Not surprisingly, the Federal Reserve today finally announced the end of its program to bring long-term interest rates down via purchases of Treasury bonds and mortgage-backed securities. However, until the Fed sells those securities or at least starts letting them mature without repurchasing new ones, the impact of that program will not be entirely reversed.
Beyond a discussion of the quantitative easing program, there were two striking things about the latest statement from the Federal Open Market Committee (FOMC): One is the almost exclusively domestic focus of its discussion of economic affairs, and the other is that it seemed to condemn savings account rates and other bank rates to trailing inflation for the foreseeable future.
All quiet on the home front
The Fed cited a number of domestic economic factors that seem to be going well. These included:
- Solid job gains leading to a lower unemployment rate.
- Improvement in the utilization of labor resources (i.e., less under-employment).
- A moderate rise in household spending.
- Growth in business fixed investment.
It is an encouraging list of developments. Not mentioned anywhere, however, are rising concerns about recessions in Europe and slowing growth in large developing economies. That slower growth seems almost certain to hurt U.S. exports, especially with the rise in the dollar over recent months. Of course, supporting the world economy is beyond the Fed's mission, but it is surprising to see no caution about the effect of the broader environment on the growth factors cited by the Fed.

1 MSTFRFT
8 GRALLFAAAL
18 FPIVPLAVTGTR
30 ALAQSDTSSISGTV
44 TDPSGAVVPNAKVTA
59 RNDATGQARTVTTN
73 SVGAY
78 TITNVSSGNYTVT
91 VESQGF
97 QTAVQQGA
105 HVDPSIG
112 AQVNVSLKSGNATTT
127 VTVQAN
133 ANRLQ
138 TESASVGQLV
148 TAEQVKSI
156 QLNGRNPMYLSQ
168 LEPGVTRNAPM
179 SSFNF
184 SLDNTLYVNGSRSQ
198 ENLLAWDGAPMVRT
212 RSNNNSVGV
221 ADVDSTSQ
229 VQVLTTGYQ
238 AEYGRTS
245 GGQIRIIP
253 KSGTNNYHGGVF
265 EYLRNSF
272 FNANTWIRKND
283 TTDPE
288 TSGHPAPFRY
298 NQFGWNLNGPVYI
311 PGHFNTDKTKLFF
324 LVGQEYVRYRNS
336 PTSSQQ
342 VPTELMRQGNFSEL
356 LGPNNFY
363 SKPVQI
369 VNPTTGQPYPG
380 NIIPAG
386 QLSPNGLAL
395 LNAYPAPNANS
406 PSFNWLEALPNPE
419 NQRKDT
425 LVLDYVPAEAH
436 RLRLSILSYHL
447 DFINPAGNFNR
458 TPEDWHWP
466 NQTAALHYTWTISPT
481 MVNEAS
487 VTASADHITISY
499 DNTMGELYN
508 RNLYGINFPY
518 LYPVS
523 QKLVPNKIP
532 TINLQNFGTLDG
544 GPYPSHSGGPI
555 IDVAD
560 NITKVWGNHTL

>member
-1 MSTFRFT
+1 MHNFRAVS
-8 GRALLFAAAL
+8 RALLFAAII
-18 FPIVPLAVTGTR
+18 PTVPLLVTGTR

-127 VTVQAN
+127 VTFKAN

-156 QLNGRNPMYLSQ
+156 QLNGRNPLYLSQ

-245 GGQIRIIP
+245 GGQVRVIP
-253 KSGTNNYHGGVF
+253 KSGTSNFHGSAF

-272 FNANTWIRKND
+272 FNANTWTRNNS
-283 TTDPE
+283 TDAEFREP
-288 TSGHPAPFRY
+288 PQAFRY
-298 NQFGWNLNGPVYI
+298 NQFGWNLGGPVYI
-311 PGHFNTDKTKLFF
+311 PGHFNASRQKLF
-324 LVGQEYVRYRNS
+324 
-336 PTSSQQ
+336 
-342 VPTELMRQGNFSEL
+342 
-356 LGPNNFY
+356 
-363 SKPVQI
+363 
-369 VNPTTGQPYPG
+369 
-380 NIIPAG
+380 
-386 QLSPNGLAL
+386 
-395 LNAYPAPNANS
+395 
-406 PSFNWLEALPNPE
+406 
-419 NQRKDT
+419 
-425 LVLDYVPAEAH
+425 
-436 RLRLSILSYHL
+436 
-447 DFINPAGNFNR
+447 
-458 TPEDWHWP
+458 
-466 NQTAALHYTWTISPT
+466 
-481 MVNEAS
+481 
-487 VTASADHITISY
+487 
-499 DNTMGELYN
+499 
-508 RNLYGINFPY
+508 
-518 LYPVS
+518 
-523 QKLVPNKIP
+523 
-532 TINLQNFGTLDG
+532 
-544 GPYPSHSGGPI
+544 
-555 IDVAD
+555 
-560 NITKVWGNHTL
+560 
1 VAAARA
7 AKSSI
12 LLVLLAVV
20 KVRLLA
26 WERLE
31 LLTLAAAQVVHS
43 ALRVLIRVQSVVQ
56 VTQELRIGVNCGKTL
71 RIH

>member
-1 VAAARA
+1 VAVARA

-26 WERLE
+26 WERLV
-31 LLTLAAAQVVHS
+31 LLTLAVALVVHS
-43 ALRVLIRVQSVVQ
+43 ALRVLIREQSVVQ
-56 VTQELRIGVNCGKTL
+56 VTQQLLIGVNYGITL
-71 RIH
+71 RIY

The Fed may simply be keeping its focus narrowly on domestic affairs, and does not want to speculate on international ones until or unless they start to measurably impact the U.S. economy. Or, it may be implicitly expressing confidence that the U.S. economy has gained enough strength to weather an international slowdown.
No love for savings account rates
While the quantitative easing program was largely focused on bringing mortgage rates down, consumers with savings accounts and other bank deposits should be more attentive to the part of the FOMC statement that addressed the federal funds rate, because this has more of a direct influence on short-term bank rates.
The Fed said that it expects to maintain the federal funds target between 0 and 0.25 percent "for a considerable time." While that is an appropriately vague statement (conditions are too unpredictable for the Fed to lock into a specific timetable), it is noteworthy that the Fed specified it expects to maintain that low range as long as inflation continues to run below its target of 2 percent.
Translation: If the Fed has its way, inflation will reach 2 percent before short-term interest rates do. That means investors in deposit accounts can expect their interest rates to continue to trail inflation. Until the Fed gains confidence that low inflation is not a problem, the best hope depositors have for better bank rates is to shop around for them.